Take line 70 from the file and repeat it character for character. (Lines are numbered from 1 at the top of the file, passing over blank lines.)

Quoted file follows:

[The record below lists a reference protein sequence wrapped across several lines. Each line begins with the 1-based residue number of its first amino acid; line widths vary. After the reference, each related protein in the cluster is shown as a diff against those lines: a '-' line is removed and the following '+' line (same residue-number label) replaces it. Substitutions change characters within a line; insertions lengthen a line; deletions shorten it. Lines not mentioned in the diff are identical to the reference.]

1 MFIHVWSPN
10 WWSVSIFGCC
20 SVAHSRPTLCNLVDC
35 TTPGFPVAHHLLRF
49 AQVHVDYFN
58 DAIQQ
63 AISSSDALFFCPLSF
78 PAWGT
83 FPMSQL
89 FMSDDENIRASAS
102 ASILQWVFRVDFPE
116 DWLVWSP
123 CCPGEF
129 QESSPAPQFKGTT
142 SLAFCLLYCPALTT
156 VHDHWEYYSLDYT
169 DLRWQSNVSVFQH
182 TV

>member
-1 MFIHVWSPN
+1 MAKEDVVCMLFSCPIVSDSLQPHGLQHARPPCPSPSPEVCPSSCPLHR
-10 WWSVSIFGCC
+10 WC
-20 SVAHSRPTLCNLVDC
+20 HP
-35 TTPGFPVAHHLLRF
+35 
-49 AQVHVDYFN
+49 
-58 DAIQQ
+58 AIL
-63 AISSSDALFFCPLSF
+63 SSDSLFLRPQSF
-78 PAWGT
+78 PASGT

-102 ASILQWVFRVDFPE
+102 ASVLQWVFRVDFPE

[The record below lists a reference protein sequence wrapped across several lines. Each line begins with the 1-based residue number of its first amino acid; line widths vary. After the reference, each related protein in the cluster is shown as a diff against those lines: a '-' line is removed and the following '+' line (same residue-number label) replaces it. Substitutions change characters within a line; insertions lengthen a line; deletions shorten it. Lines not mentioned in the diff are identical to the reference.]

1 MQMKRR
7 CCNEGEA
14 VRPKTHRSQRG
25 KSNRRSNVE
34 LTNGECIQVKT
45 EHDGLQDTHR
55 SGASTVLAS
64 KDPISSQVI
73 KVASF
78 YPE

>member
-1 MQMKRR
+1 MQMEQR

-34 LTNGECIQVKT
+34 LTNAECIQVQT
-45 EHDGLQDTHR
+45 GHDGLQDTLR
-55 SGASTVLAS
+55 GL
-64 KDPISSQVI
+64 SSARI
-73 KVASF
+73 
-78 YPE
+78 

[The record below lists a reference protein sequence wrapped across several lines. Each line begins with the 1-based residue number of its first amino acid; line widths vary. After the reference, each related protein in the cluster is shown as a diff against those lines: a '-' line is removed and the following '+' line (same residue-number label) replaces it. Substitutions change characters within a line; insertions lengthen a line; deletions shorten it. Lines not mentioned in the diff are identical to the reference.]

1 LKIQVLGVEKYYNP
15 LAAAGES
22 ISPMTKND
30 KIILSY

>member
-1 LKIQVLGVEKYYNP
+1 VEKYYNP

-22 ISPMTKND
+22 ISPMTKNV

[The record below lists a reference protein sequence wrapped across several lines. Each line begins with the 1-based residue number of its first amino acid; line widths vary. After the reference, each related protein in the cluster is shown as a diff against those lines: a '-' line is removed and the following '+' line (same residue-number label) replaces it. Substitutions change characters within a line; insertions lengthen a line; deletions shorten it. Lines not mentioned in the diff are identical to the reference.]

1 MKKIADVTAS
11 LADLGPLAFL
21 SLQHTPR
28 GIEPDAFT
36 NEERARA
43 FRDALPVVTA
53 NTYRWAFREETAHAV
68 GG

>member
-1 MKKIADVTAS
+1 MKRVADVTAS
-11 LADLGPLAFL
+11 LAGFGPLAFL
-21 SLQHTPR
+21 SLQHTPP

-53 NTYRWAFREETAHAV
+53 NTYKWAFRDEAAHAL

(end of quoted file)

>member